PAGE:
Cooperative production and profitless exchange cannot be born from reaching a consensus with power but only from the imposition on the part of the oppressed of social conditions that proscribe industrial production and profitable trade. The struggle against oppression—which, as Anders said, takes place between victims and perpetrators—is the only struggle that can establish the foundations for a “local ecological democracy” and social autonomy, in the outskirts of Kinshasa and everywhere else.
The ideology of anti-growth is the latest mutation of the civil society movement in the wake of the miserable failure of the counter-summit movement; a renewable illusion, as Los Amigos de Ludd would say. As the trivialization of protest and the suppression of conflict, it is an auxiliary weapon of domination. In our time, capital has emerged victorious, just as it did from the class struggle of the sixties and seventies. With nobody and nothing to stop it from pursuing its course of endless destruction, this time thanks to the contributions of the environmentalists and the civil society movement. A free society cannot be conceived without its abolition, which, in the eyes of the anti-growth party, would entail social chaos and terrorism, something that we have an abundance of already and that will gradually assume the form of an eco-fascist regime. In view of the scale of the ecological catastrophe, to fight for a free life is no different than to fight for life itself. But the struggle for survival—for networks of regional exchange, for public transport or for clean technologies—means nothing in separation from the anti-capitalist struggle; instead, the power of the struggle for survival is rooted in the intensity of the anti-capitalist struggle. It is a movement of secession but also a movement of subversion, whose impulse depends more on the depth of the social crisis than on that of the ecological crisis. In other words, it depends on the transformation of the ecological crisis into a social crisis, and therefore its transformation into a class struggle of a new kind. If the latter reaches a sufficient level, the forces of the oppressed will be able to replace and abolish capitalism. Then humanity will be able to be reconciled with nature and will be able to repair the harm inflicted on freedom, dignity and desire by the attempts made to dominate nature.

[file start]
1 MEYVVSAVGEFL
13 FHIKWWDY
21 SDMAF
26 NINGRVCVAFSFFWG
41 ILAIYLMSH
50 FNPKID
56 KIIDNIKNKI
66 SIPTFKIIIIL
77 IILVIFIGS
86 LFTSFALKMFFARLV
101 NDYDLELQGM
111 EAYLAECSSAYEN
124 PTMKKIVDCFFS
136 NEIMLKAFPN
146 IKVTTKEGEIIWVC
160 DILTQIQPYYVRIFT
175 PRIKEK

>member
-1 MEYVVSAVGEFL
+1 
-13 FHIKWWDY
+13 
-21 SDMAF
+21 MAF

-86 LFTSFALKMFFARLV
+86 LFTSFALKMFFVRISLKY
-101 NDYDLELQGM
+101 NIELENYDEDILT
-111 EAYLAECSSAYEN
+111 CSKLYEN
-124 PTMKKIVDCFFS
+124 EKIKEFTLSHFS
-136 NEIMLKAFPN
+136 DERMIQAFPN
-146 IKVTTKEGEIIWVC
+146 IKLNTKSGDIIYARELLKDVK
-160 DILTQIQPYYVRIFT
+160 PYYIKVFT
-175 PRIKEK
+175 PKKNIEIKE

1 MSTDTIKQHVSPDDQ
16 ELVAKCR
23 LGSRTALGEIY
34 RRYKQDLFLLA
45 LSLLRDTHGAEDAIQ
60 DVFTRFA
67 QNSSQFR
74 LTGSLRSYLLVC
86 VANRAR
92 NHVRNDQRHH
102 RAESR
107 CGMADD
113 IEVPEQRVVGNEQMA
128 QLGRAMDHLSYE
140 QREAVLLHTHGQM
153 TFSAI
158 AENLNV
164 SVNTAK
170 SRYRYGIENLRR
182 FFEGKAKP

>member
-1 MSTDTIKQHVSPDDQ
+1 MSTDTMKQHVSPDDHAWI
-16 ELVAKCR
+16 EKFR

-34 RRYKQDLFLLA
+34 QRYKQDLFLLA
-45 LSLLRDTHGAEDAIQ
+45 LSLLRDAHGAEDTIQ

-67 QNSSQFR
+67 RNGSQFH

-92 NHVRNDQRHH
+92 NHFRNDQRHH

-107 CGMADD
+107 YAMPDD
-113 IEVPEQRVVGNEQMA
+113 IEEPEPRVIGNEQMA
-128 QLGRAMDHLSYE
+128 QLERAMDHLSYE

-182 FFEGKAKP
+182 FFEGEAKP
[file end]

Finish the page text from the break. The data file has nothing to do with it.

From Resquicios, Vol. IV, No. 6, April 2009
Translated from the Spanish original in March 2013.
Spanish original available online at: http://ebookbrowse.com/amoros-crecimiento-y-decrecimiento-pdf-d303692269